In the opening editorial of our July 2017 issue, our editor-in-chief Melvin McLeod discusses living an ethical life of service on the Buddhist path.
Buddhism is the shapeshifter of religions. There are some bottom-line principles — I think of the four noble truths and the three marks of existence — but beyond those it is flexible and pragmatic. Because the point is not dogma but the very practical problem of suffering, Buddhism happily adapts itself to respond effectively to the needs of different people, communities, and times. The technical term for this is skillful means.
Over the centuries, this has been Buddhism’s strength as it has moved from country to country. This flexibility is even more important in today’s fast-moving and pluralistic society. Buddhism in the twenty-first century will take many different forms, with different emphases, to meet the needs, values, and reference points of different people and communities. Here is one form it may take.
I’ve been spending time lately with people in their early twenties. I am so impressed and inspired by this generation. They are knowledgeable and thoughtful, caring in their relationships, and far more mature than my generation was at their age (or at least I was).
Service is the very Buddhist principle of helping and protecting other people, society, and the earth.
I ask myself, what can Buddhism offer these young people? What is the skillful means that will best support them and their aspirations? This is important, because in the future they will lead our society, and they can change it for the better.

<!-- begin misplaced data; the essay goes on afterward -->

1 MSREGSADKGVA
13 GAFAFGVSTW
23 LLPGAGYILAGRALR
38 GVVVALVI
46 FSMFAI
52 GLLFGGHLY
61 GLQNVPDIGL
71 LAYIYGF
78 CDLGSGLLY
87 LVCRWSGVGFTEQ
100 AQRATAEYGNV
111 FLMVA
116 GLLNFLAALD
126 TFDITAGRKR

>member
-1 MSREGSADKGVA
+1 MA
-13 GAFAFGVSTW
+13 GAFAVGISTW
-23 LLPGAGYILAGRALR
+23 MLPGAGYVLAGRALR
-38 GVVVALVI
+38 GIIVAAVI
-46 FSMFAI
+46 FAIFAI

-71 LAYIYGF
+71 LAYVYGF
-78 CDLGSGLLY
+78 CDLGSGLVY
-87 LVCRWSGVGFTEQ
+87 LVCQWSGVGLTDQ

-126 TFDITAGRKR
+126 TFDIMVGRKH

As I look at this generation’s character and values, I see three principles that are important to them: ethics, service to others, and a meaningful life. A Buddhism that supports these three values will help them, us, and all of society. As this issue shows, these are core Buddhist teachings.
Today, we look at ethics in a broader, and if I may say, more sophisticated way than in centuries past. Reflecting the modern take on ethics, the Buddhist precepts about not killing, stealing, lying, etc. are now interpreted by Buddhist teachers such as Thich Nhat Hanh to include all the social, political, and environmental impacts of our choices.
His Holiness the Dalai Lama calls this a sense of universal responsibility — that we are responsible for all others, and for the far-reaching ramifications of everything we do. This is awareness and commitment in action, demanding but vital to our future.
Ethics ensures we do no harm. Service is the very Buddhist principle of helping and protecting other people, society, and the earth.
Many young people today envision a future of service. For them, life is not about material gain. In a society that too often celebrates selfishness, Buddhism can inspire and deepen their compassion and give them the tools of mindfulness and self-care to handle the challenges of serving others.
Ultimately, ethics and service are about leading a meaningful life. This is what we all, young and old, aspire to. Our story on Robert Waldinger, Zen priest, psychiatrist, and leader of the Harvard Study of Adult Development, tells us a lot about what makes life meaningful and happy (page 34). It’s called by many names — love, compassion, ethics, service, even enlightenment — but basically the secret to happiness is our relationship with others.
Yes, Buddhism will take on many forms as it evolves in the twenty-first century. There will be many Buddhisms to meet the needs of different people, communities, cultures, and developments in the world. People will bring their wisdom to Buddhism, and Buddhism will offer its wisdom to them. It will be joyous to see its rich diversity, but I think in the end all these marvelous expressions of the dharma will come down to the same simple truth: that life is happy, meaningful, and worth living when it’s about something bigger than ourselves.